Couldn't find what you looking for?

TRY OUR SEARCH!

I tore my ACL first when i was 14 on my left knee and had a hamstring graft modified reconstructive surgery. After i recovered from that injury i had 4 successful years of playing football until my senior season of high school i re-tore my ACL for this one they did the standard surgery using my patella tendon. they told me that i tore my meniscus both times and that it cannot be repaired. i have not played sports since, i am 21 now and am having pain in my knee almost constantly. it doesnt seem to be triggered by anything and it hurts on the inside of my knee and in the joint. i don't remember a specific event that could cause the pain other than the surgeries. i am wondering if i should see my doctor about it or if it is just pain that i will have to live with. if its the latter are there any tips to control pain.

Loading...

Unless it is something unusual, the issue I was looking for, it sounds like a meniscus repair.  In general, ACL issues do not cause pain other than the initial injury, so you can likely rule that out.  On the other hand meniscus tears are annoying because they can cause random bursts of pain, or pain every time you walk, or no pain at all until you decide to do the butterfly stroke.  If this is the case, after consulting with your physician you would be sent for an MRI to confirm the diagnosis, and then there are up to two options to deal with the tear/pain:

1) repair it.    Repairing it, is not always an option, but when it is, for someone of your age, this is likely the best bet.  The upside is that, assuming the stich holds, you will have your knee mostly back to normal.  Unfortunately, as I found out after having this suregery, the fail rateis startingly high.  I am not sure how high, but I have heard as much as 30% depending if another procedure is being preforemed at the same time.  If it does re-tair, you often have to go back in for them to cut it out or try another repair.  They also have the possibility of weaking ther rest of your minisucs, so you may get a new tear in a different place.  And most dissapointingly, repairs also come with a firm 6 week non-weight bearing/crutches commitment, which unlike ACL surgeries, can not be sped up.  Unfortunately, I can not say too much more specific to the post-op Meniscus repair, as I had mine in combination with an ACL Reconstruction, and mine failed.  Needless to say, the repair is a big gamble, but if it pays off it is really worth it.  Unfortunately, for me, it did not, and I had to go back and resort to:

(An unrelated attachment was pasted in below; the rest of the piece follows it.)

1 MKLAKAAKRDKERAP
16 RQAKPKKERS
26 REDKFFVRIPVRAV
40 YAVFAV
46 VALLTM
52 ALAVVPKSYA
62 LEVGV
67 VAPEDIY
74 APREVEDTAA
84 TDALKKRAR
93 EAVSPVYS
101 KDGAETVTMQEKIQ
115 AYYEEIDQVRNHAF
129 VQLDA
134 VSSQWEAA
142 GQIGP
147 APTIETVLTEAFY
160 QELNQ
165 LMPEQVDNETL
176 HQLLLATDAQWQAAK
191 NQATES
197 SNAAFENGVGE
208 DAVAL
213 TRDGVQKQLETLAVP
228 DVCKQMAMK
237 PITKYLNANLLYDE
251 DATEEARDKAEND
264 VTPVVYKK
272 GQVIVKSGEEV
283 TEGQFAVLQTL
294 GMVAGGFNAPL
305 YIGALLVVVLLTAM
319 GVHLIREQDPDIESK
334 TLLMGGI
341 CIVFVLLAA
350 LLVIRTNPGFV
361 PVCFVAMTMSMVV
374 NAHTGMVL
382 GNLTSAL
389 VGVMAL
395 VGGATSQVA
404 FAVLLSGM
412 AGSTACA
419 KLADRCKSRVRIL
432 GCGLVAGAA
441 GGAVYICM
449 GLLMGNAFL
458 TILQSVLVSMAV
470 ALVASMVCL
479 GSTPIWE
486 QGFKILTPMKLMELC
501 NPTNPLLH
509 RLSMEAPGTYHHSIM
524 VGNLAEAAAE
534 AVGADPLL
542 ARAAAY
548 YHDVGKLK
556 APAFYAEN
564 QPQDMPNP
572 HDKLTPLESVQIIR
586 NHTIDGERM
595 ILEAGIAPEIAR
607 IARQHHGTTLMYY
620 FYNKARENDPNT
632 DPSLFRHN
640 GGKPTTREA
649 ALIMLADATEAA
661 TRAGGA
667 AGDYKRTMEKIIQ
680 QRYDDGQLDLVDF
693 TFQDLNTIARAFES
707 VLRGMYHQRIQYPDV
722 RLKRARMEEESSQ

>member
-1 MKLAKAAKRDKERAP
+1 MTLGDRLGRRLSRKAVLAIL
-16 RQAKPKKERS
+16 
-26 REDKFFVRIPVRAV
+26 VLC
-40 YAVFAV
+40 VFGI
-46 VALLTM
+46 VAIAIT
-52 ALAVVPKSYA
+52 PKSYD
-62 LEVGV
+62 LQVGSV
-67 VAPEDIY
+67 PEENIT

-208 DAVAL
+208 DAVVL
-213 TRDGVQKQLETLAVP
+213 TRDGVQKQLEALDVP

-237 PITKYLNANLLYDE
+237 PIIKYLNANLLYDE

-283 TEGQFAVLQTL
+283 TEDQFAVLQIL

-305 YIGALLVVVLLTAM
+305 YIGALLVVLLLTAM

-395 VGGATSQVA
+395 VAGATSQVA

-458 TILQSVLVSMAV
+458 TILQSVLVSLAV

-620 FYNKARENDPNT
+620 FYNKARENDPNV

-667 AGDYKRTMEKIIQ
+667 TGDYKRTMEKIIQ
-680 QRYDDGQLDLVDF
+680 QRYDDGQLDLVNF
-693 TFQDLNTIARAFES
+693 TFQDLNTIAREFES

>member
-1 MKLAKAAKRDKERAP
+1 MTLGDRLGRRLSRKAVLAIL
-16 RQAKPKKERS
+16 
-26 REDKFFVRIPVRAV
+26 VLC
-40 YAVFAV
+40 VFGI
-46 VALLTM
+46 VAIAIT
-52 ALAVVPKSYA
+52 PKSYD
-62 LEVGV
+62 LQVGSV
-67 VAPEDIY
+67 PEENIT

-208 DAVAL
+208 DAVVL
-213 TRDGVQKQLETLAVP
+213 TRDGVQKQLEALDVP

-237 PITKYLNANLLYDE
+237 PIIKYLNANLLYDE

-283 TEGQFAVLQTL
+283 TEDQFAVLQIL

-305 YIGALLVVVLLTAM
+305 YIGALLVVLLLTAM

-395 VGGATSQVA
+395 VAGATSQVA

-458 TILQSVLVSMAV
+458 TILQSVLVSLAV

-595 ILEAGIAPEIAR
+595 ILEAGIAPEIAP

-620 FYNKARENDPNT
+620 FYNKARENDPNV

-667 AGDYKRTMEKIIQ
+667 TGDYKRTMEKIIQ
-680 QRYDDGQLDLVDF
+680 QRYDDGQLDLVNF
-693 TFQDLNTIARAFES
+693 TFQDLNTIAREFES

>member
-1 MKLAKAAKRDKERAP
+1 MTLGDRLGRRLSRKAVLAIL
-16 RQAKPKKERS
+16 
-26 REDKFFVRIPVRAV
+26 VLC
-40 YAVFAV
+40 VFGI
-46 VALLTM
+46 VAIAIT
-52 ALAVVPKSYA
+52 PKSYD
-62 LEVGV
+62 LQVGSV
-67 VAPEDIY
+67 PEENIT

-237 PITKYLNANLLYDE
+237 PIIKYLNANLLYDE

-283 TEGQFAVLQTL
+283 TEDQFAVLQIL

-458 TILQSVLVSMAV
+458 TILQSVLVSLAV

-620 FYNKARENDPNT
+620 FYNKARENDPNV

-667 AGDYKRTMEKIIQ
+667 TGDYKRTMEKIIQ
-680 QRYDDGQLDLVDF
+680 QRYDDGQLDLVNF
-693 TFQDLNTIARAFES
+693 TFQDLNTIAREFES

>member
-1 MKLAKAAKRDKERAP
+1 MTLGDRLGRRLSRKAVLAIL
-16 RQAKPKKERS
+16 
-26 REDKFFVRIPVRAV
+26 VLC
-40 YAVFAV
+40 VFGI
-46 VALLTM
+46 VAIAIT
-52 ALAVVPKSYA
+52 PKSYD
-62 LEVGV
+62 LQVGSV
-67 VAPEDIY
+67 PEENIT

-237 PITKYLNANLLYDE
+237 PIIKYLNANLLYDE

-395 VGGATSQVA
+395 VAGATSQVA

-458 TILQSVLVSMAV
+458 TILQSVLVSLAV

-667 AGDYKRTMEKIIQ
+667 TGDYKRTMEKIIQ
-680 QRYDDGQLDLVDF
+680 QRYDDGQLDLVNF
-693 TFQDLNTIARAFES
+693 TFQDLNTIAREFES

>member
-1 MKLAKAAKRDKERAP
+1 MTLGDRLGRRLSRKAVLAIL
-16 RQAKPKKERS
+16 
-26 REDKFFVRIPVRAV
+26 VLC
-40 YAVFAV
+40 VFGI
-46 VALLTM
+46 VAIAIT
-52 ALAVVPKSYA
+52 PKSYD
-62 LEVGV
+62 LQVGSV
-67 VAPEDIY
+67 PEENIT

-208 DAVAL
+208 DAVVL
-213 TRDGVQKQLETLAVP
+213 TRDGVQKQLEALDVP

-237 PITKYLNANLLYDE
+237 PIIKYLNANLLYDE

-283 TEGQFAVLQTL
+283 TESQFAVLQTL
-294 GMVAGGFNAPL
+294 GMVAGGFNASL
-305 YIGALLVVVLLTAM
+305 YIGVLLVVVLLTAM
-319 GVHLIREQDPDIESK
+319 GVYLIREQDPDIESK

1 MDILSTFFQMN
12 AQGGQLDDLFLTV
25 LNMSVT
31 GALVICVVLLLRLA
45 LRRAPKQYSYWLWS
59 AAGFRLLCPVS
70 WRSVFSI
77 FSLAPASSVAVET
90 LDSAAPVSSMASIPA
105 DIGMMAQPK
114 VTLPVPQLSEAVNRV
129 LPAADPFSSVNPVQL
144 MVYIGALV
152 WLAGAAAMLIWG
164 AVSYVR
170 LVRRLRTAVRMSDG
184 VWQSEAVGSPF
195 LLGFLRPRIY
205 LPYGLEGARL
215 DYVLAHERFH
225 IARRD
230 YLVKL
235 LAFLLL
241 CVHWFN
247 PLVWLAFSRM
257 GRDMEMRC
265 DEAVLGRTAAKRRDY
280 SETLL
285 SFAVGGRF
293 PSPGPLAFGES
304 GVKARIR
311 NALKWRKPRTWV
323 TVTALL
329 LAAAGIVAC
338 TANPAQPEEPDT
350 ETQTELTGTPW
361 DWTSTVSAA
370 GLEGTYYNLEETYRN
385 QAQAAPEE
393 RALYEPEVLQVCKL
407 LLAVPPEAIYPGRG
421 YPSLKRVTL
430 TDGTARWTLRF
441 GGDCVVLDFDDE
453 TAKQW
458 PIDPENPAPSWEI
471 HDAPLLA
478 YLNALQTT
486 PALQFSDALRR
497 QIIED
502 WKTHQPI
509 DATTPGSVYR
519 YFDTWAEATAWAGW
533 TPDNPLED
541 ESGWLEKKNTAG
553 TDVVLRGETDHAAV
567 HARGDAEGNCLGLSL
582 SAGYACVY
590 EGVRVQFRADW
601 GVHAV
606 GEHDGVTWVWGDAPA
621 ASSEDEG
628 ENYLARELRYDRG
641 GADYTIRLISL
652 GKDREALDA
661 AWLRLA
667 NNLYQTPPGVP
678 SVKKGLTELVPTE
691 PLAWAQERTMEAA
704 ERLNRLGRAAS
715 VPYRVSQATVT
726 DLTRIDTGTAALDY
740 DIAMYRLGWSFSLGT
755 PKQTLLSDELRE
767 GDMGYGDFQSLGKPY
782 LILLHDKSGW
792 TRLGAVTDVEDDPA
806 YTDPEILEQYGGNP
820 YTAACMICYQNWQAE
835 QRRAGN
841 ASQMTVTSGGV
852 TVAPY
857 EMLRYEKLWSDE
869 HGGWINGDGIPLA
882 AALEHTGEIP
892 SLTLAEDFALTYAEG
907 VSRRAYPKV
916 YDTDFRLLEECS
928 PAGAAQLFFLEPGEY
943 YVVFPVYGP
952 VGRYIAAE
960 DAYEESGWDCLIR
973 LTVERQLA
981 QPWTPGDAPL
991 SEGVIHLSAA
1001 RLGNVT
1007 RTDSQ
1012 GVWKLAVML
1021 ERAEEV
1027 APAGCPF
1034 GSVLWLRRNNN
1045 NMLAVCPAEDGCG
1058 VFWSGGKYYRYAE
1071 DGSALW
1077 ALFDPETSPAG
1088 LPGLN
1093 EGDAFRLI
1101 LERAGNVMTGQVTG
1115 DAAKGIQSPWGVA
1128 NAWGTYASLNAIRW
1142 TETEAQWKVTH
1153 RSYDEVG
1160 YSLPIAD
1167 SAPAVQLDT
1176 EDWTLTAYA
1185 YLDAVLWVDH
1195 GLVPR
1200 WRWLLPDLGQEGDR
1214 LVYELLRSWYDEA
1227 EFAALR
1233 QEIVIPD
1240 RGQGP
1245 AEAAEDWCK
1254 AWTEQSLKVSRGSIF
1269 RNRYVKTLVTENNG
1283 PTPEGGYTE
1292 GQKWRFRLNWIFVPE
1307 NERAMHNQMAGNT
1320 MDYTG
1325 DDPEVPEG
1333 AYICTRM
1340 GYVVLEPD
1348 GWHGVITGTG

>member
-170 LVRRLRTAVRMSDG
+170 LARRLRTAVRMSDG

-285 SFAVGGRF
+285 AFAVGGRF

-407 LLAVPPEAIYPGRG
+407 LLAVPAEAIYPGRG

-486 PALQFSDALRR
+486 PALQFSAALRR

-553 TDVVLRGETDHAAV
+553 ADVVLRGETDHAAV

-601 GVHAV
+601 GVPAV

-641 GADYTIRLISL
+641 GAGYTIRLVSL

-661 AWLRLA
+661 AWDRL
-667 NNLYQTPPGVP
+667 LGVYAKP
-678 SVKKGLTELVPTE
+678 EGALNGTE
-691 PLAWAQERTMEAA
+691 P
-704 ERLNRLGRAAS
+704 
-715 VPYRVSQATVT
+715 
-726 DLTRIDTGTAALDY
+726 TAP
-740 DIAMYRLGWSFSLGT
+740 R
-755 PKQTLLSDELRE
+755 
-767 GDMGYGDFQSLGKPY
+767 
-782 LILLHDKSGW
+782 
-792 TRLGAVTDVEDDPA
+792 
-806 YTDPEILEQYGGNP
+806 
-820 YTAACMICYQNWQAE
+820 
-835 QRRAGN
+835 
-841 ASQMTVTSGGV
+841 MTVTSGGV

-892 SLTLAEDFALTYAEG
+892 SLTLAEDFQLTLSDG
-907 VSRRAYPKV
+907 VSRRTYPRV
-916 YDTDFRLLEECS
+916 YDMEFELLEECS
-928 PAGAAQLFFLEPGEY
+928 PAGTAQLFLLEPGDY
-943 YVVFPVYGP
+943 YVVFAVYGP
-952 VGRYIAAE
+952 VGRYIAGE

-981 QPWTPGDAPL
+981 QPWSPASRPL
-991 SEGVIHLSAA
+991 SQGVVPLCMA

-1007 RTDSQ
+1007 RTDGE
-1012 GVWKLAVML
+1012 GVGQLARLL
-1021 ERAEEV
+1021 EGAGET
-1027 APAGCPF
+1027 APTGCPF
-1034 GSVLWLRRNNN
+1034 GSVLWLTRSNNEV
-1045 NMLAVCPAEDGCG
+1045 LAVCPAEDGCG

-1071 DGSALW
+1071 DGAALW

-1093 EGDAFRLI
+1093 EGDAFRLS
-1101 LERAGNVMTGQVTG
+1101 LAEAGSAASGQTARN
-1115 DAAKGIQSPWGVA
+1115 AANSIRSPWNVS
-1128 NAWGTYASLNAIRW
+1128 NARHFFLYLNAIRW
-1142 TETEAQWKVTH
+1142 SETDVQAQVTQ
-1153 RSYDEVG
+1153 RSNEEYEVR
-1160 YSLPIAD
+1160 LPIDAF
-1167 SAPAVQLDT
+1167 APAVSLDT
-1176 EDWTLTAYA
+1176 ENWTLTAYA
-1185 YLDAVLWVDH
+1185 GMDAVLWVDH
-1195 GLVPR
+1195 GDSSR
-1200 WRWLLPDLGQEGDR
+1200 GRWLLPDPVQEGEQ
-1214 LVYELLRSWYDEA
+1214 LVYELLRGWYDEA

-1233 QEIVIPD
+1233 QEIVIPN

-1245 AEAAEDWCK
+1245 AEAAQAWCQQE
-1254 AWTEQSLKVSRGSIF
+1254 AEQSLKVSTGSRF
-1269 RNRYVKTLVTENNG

2) cut it out. The upside to just cutting it out is that you just simply walk out of post-op, and once the swelling and pain acociated with the surgery die down, pretty much everything is back to normal.  When I had this done, the arthroscopic incision sites did remain tender for a couple months, and there was swelling from the surgery for about a week, but the meniscus pain itslef was gone immediately.  I took about three days off work, but I could have probably gone back the next day had I really needed to.  The down side is that you will no longer have padding in decent portion, if not all, of your knee, which will eventually make you succiptable to other forms of delightful joint pain and arthritis, though I would told this would probably take 20 years to be an issue. Though, by then, I am betting that modern science, in coordination with proffesional sports, will have figured out a nice remedy for the impending situation.  Either way, for me, cutting it out was much better option than ldealing with the constant soarnes and occassional sharp pains that I had been expereincg.In any case, I wish you the best of luck!

Reply

Loading...